Later this year, a Royal Navy carrier group centred on the fleet’s new flagship, HMS Queen Elizabeth, will leave Portsmouth for the Far East, on a mission to fly the flag in Britain’s new Indo-Pacific area of strategic focus and, we are told, to “confront” China. With its complement of new British-made F-35 jets, the Queen Elizabeth will be Britain’s most significant asset for projecting power overseas. It is darkly ironic then that, like the global economy more generally, the F-35 itself is dependent on Chinese manufacturing to function.
Chiefly, the F-35 relies on rare earth elements, or REEs, to operate. Its jet engines are coated with yttrium-enhanced ceramic to achieve supersonic speeds, and it requires powerful magnets made from neodymium for its weapons systems to function. Each F-35 jet contains 417kg of rare earth elements, of which between 90% and 95% of the world’s supply is sourced from China. Between 60% and 75% of the world’s supply of finished rare earth magnets is also produced in Chinese factories.
So fragile is this supply chain, and so dependent on continued free trade with China, that the Pentagon has begun to stockpile a six-month supply of rare earth magnets in case of an emergency, with experts urging the US to invest in domestic manufacturing capacity “so if we go to war with China, we’re not calling them up asking for supply”. America’s new “National Defense Authorization Act” now calls for urgent action from the Pentagon to ensure that the majority of its REEs are sourced from countries other than China within five years.
Rare earth elements are not especially rare — they are more common than gold, for example — but they are present in the earth in microscopic concentrations, making it laborious and costly to extract and refine them. It takes between ten and fifteen years to establish the infrastructure to mine and process them: left to the logic of the free market, there is no case to do so, as it is simply cheaper to import REEs from China. The Chinese government, thinking in strategic rather than narrowly economic terms, has ploughed huge sums into developing the country’s domestic REE production infrastructure, and in doing so has established a system of Western dependency.
Surveying the global scene just a few years ago, any sensible observer would have noted that there were three potential stumbling blocks to the continued smooth functioning of the globalised economy: a global pandemic, the eruption of great power competition edging into conflict, and catastrophic climate change. The Covid crisis, as a worldwide but not especially lethal pandemic, has raised awareness of the fragility of global supply chains and the strategic necessity for domestic manufacturing capacity in multiple sectors. Yet it is the intersection of the two other risks, climate change and great power conflict, that will shape the world of our near future.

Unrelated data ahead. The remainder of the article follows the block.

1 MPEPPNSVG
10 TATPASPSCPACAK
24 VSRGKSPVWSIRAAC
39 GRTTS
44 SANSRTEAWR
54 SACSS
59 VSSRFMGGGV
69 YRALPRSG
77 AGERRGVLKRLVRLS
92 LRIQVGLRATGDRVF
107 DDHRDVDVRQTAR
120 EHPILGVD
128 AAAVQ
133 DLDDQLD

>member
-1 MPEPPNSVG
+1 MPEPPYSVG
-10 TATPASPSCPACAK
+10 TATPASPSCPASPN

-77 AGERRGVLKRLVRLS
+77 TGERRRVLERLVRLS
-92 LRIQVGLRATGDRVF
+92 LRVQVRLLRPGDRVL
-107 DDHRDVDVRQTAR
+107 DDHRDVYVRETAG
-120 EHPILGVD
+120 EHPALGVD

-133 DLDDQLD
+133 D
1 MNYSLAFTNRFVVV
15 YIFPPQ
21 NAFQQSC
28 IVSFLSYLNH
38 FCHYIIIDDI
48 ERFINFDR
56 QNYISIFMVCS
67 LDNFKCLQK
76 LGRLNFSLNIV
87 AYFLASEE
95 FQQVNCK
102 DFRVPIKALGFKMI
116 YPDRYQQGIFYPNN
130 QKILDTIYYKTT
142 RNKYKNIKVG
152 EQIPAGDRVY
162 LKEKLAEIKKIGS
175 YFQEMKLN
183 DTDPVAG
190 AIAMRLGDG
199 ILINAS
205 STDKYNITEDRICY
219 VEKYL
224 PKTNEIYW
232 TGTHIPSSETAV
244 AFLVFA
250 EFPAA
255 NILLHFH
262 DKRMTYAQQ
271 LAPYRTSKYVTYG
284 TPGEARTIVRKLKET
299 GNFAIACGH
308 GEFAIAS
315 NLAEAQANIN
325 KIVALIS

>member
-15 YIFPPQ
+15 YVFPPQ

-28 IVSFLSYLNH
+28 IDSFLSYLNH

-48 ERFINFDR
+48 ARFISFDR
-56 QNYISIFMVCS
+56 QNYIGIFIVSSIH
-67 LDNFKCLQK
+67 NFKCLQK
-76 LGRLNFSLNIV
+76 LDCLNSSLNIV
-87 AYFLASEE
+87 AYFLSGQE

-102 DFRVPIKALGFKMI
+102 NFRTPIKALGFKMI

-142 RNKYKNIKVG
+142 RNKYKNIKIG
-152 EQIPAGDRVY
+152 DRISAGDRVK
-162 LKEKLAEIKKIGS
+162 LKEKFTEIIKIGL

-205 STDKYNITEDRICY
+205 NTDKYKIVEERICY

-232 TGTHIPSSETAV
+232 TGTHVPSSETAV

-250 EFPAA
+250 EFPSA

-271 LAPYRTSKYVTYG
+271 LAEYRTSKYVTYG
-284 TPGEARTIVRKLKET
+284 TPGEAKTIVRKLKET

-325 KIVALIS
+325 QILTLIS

With the great industrialised power blocs now redirecting their economies towards the “green transition”, with some form of Green New Deal now the dominant medium-term economic model for Britain, the United States, China and the EU, the supply of rare earth elements and other minerals strategically vital to the new economy will become a new arena for global competition. Just as the wars of the 20th century saw wrangling for control of oil resources, the conflicts of the 21st century will seek to establish control of the elements necessary for the new technologies to function.
Green politics seems inextricably tied, in the popular imagination, with a form of utopian optimism derived from the unworldly idealism of the parties who promote it. Yet perhaps we are looking at the various Green New Deal proposals the wrong way: there is already a great deal of scepticism about their capacity to meaningfully arrest catastrophic climate change. But if we reinterpret the Green New Deal as primarily a means to restart a sluggish global economy after decades of stagnation, a gigantic form of Keynesian stimulus analogous to the New Deal after which it is named, or to the Trente Glorieuses during which a shattered post-war Europe rebuilt itself, its appeal to global policymakers compared to the alternatives of either degrowth or the status quo makes sense.
A perception of the various Green New Deals as a collection of industrial policies derived from strategic and economic self-interest, as opposed to wooly-minded idealism, has not yet filtered through to the British commentariat. A Times comment piece last weekend, for example, laments the lack of favour purportedly shown by the Government towards the City, and asserts that “the new-found enthusiasm for industrial strategies, which promoted favoured sectors such as self-driving cars, artificial intelligence and green energy almost at random,” is merely the product of a crude anti-banker populism unique to this country, rather than what it is: a new phase of global capitalism, perhaps as significant as the Industrial Revolution in scope, which will reshape the entire global order.